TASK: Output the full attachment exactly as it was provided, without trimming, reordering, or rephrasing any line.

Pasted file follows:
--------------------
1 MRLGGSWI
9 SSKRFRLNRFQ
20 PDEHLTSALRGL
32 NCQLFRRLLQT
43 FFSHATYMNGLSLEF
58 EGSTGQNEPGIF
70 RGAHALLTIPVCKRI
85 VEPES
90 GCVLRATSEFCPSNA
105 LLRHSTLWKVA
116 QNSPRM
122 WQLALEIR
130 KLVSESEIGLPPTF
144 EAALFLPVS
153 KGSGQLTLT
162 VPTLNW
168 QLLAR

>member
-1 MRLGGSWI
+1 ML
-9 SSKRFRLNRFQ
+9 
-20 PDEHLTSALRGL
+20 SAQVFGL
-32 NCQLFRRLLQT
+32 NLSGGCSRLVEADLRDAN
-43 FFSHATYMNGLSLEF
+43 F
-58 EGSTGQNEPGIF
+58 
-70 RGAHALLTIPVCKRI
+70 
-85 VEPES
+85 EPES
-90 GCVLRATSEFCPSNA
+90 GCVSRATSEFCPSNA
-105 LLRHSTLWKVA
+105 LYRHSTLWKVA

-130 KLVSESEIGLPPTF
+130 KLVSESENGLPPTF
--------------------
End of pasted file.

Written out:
1 MRLGGSWI
9 SSKRFRLNRFQ
20 PDEHLTSALRGL
32 NCQLFRRLLQT
43 FFSHATYMNGLSLEF
58 EGSTGQNEPGIF
70 RGAHALLTIPVCKRI
85 VEPES
90 GCVLRATSEFCPSNA
105 LLRHSTLWKVA
116 QNSPRM
122 WQLALEIR
130 KLVSESEIGLPPTF
144 EAALFLPVS
153 KGSGQLTLT
162 VPTLNW
168 QLLAR

>member
-1 MRLGGSWI
+1 ML
-9 SSKRFRLNRFQ
+9 
-20 PDEHLTSALRGL
+20 SAQVFGL
-32 NCQLFRRLLQT
+32 NLSGGCSRLVEADLRDAN
-43 FFSHATYMNGLSLEF
+43 F
-58 EGSTGQNEPGIF
+58 
-70 RGAHALLTIPVCKRI
+70 
-85 VEPES
+85 EPES
-90 GCVLRATSEFCPSNA
+90 GCVSRATSEFCPSNA
-105 LLRHSTLWKVA
+105 LYRHSTLWKVA

-130 KLVSESEIGLPPTF
+130 KLVSESENGLPPTF